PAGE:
Gathercole then traces these same three aspects in the Synoptics’ teaching that Jesus, the Messiah, is the divine Son of God (Mark 1:1) who died as a substitutionary ransom for the many (Mark 10:45), who has conquered the demonic present age with its sin and evil (Mark 1:14-2:10) and will return to regenerate the material world (Matt. 19:28.)

If I had to put this outline in a single statement, I might do it like this:

Through the person and work of Jesus Christ, God fully accomplishes salvation for us, rescuing us from judgment for sin into fellowship with him, and then restores the creation in which we can enjoy our new life together with him forever.

One of these elements was at the heart of the older gospel messages, namely, salvation is by grace not works. It was the last element that was usually missing, namely that grace restores nature, as the Dutch theologian Herman Bavinck put it. When the third, ‘eschatological’ element is left out, Christians get the impression that nothing much about this world matters. Theoretically, grasping the full outline should make Christians interested in both evangelistic conversions as well as service to our neighbor and working for peace and justice in the world.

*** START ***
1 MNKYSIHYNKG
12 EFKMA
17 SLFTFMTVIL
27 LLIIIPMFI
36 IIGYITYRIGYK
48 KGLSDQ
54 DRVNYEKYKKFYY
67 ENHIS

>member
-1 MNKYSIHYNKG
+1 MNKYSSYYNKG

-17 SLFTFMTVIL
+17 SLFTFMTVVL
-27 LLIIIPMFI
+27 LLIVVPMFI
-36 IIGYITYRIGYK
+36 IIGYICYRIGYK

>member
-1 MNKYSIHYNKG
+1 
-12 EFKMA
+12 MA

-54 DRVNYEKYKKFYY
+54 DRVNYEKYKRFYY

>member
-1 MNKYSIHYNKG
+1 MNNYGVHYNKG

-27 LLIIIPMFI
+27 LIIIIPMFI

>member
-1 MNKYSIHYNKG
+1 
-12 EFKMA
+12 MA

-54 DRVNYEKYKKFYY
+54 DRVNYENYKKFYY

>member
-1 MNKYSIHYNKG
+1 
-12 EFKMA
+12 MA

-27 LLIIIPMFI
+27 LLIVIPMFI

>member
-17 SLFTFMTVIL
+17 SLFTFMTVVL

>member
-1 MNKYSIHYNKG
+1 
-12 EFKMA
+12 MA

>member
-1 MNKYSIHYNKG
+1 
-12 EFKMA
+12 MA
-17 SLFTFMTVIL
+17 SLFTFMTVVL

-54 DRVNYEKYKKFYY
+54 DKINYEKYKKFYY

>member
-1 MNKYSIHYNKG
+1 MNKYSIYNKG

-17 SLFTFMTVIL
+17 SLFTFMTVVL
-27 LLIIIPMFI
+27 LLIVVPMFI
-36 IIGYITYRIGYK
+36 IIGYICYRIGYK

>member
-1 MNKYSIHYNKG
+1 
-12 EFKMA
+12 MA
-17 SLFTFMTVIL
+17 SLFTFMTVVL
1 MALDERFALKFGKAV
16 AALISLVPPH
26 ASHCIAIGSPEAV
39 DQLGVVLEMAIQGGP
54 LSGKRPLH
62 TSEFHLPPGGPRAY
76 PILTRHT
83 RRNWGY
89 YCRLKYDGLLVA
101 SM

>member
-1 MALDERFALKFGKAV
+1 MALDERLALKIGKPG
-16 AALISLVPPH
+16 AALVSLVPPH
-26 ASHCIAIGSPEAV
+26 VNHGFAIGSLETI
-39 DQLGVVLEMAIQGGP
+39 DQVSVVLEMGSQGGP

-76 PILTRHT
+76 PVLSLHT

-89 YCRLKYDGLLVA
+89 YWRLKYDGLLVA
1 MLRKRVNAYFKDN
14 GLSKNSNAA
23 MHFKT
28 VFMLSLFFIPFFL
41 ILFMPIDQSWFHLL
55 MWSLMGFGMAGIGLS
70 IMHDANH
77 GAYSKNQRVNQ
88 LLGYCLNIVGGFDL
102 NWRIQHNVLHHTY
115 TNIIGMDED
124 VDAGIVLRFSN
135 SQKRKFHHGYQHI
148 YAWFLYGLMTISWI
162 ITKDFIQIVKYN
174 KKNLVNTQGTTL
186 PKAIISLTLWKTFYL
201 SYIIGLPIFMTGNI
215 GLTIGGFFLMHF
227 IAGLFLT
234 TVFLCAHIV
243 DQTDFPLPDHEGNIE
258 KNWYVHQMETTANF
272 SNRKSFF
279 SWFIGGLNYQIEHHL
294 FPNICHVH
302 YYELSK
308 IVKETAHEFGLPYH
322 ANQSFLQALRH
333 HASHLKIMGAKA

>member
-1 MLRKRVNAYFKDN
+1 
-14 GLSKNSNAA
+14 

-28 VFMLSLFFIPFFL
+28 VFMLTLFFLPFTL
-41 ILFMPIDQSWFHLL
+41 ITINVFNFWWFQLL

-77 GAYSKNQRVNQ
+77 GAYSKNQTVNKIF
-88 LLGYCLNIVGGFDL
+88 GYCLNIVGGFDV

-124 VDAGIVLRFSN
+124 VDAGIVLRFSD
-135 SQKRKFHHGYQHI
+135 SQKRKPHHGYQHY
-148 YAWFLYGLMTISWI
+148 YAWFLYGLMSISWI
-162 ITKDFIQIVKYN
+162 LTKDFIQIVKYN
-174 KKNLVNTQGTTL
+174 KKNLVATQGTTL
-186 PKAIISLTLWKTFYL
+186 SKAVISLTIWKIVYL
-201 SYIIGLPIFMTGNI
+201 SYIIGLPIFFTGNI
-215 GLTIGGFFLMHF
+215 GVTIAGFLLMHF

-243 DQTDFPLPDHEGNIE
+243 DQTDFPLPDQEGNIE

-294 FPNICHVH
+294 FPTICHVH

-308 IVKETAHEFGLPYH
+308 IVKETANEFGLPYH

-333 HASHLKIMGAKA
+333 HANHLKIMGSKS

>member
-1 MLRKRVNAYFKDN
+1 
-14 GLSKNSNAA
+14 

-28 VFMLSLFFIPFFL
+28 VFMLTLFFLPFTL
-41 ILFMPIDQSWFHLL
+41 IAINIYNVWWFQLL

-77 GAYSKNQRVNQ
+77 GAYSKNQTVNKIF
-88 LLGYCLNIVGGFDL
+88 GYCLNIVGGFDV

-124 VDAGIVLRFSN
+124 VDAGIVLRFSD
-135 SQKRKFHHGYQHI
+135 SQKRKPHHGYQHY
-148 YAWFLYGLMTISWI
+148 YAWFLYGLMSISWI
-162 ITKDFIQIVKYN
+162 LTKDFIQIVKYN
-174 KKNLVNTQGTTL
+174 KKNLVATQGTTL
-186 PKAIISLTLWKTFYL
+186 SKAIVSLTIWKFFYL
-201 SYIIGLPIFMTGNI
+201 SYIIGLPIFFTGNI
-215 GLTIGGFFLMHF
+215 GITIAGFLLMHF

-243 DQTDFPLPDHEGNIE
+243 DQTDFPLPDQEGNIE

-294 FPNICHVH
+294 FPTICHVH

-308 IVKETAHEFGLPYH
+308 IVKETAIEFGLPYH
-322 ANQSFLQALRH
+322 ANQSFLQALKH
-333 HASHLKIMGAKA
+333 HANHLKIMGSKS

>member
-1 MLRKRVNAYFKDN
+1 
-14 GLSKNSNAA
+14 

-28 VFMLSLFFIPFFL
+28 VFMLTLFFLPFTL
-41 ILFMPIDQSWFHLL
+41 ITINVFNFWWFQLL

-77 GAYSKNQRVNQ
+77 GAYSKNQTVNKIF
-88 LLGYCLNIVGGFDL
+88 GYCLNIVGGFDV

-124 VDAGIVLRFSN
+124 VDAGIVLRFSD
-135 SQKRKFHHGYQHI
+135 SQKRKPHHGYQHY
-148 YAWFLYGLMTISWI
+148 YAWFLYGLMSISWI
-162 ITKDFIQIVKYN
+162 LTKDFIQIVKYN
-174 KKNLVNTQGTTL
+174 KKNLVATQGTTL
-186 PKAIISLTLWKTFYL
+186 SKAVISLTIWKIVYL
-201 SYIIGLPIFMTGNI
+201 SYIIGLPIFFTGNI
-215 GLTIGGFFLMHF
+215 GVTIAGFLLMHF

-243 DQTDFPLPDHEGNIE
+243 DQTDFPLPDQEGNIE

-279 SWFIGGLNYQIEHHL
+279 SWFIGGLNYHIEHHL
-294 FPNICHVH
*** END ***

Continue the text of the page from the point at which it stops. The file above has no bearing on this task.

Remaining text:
Combatting the Demonic

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J.D. Greear:

When it comes to the demonic, people fall into two errors—not wanting to talk about it at all, or not wanting to talk about anything else. As C. S. Lewis said, “Humanity falls into two equal and opposite errors concerning the Devil. Either they take him altogether too seriously or they do not take him seriously enough.” So we can’t just pretend that demons aren’t real. But we also shouldn’t attribute every inconvenient circumstance—a dead car battery, a traffic jam, a price increase at KFC—to spiritual warfare.